The Funniest, Meanest Reviews of Dan Brown’s ‘Inferno’


Today is undoubtedly a day of celebration for the publishing industry, because it marks the release of Dan Brown’s newest Robert Langdon novel, Inferno. Needless to say, the book’s expected to do rather well — Doubleday is printing four million copies — but (surprise!) the critics are less than enthused. After the jump, the funniest reviews and meanest jabs to make you chuckle into your highbrow nonfiction (or ignore while you’re waiting in line at the bookstore).

Jake Kerridge, The Telegraph :

I don’t think I am giving away anything the reader won’t anticipate when I reveal that at one point Langdon has to wear Sienna’s blond wig as a disguise, and that he feels very uncomfortable doing so. There is nothing kinky about Robert: the man is so vanilla that he must be part-descended from orchids. We can’t even be told that the Piazza della Signoria is one of Langdon’s favourite plazas without being reassured that this is “despite its overabundance of phalluses.” As a stylist Brown gets better and better: where once he was abysmal he is now just very poor. His prose, for all its detailing of brand names and the exact heights of buildings, is characterised by imprecision. It works to prevent the reader from engaging with the story. … But in the end this is his worst book, and for a sad, even noble, reason – his ambition here wildly exceeds his ability.

A.N. Wilson, The Daily Mail : “It’s all twaddle, but at least it is entertaining twaddle. Let’s just hope the new Pope won’t make the mistake of his predecessors and boost Brown’s sales even further by issuing a denunciation.”

Monica Hesse, The Washington Post :

His novels are like high-stakes, 500-page Mad Libs; a reader doesn’t have to worry that it will be a fun ride, just that the adverbs and proper nouns will line up in a way that honors the art form. … Unfortunately, at other times the book’s musty passageways seem to be not so much holding history up as sagging under its weight. Narration appears lifted from a Fodor’s guide, as when Langdon pauses in the middle of a life-or-death escape to remember the history of a bridge: “Today the vendors are mostly goldsmiths and jewelers, but that has not always been the case. Originally the bridge had been home to Florence’s vast, open-air market, but the butchers were banished in 1593.” It’s like trying to solve a mystery while one of those self-guided tour headsets is dangling from your ears. (Step over this prone body and press 32 to learn more about the velvet box containing Dante’s death mask in the Palazzo Vecchio.)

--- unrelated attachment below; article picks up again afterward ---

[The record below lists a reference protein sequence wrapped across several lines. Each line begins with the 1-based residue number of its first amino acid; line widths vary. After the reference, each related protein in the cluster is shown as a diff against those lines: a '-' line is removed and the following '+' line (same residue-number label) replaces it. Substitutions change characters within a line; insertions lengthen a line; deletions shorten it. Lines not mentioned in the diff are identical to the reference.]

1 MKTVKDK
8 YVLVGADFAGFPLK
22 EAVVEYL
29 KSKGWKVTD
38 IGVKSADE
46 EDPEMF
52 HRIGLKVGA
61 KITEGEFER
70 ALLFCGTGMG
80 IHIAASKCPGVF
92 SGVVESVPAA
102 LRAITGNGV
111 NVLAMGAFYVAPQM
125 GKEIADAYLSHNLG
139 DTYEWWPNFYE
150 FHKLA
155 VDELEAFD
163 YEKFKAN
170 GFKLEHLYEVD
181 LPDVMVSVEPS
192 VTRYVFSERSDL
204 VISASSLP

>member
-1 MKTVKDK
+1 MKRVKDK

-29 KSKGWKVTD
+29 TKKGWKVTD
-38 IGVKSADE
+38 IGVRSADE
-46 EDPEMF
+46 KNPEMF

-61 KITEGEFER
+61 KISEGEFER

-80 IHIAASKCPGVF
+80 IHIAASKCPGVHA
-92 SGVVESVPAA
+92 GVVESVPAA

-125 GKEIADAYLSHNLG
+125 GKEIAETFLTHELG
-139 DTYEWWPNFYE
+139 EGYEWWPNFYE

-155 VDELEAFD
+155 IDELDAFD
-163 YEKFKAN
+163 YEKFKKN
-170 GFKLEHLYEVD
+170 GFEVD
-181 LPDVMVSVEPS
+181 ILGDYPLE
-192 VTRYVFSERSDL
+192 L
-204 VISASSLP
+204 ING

Steven Poole, The Guardian :

The tall writer began to analyze the blockbusting novel using his close knowledge of conceptology, the famous discipline about thoughts. He saw instantly that the stout book was brilliantly engineered. Its vivid paragraphs were short. Its establishing shots were cinematic. It repeated adjectives and explanatory phrases from one paragraph to the next, perhaps to jog the dulled short-term memory of the tired long-haul flier. It made art and poetry seem glamorous, and mixed them with luxury tourism and scenic chases. It spoke with the seductive urgency of a good-looking someone telling you a brainy secret. At last, that night, the satisfied writer finished the exciting book. He gazed enigmatically into the middle distance. Then, using only his fleshy brain and a metal laptop, he began to compose his historic review.

Janet Maslin, The New York Times : “The early sections of “Inferno” come so close to self-parody that Mr. Brown seems to have lost his bearings — as has Langdon, who begins the book in a hospital bed with a case of amnesia that dulls his showy wits.”

Thom Geier, EW : “Because he is vain and a Dan Brown villain, he doesn’t merely set his overly elaborate plot in motion but sends Langdon on a complicated chase through tourist destinations in various European capitals. This lets Brown pause his well-paced narrative for some Fodor’s folderol on art or architectural history. Those smarty-pants tangents give this diverting thriller the welcome illusion of smarts, like a trompe l’oeil in prose form.”

A.N. Wilson, Financial Times :Inferno reads less like a novel than a “treatment” for a thriller film. … To help unsophisticated readers, Brown writes like a tour guide, ever anxious to stress the fame of the places and art treasures we glimpse along the way. The prof and his doctor race past ‘Florence’s famed Cathedral,’ and Vasari’s ‘famed Studiolo,’ not forgetting the ‘world-famous Uffizi Gallery.'”

Brian Truitt, USA Today : “The new novel is probably the closest Brown will ever get to his version of The Hangover.”